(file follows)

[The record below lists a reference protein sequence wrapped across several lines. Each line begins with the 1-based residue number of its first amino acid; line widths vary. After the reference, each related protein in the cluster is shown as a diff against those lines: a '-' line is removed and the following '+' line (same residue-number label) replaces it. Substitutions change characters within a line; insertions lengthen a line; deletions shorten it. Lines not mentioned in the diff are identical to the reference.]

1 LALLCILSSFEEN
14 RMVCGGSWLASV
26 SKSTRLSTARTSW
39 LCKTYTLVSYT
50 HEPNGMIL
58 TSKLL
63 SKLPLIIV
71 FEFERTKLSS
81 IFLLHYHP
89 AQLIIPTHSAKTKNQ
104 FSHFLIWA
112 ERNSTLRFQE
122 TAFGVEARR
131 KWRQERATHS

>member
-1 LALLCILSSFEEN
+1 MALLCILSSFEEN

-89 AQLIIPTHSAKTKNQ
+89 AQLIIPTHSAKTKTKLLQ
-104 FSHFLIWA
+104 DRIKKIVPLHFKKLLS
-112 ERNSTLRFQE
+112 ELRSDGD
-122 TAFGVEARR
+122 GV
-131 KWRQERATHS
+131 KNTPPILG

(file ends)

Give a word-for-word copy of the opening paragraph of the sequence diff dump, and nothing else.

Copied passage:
[The record below lists a reference protein sequence wrapped across several lines. Each line begins with the 1-based residue number of its first amino acid; line widths vary. After the reference, each related protein in the cluster is shown as a diff against those lines: a '-' line is removed and the following '+' line (same residue-number label) replaces it. Substitutions change characters within a line; insertions lengthen a line; deletions shorten it. Lines not mentioned in the diff are identical to the reference.]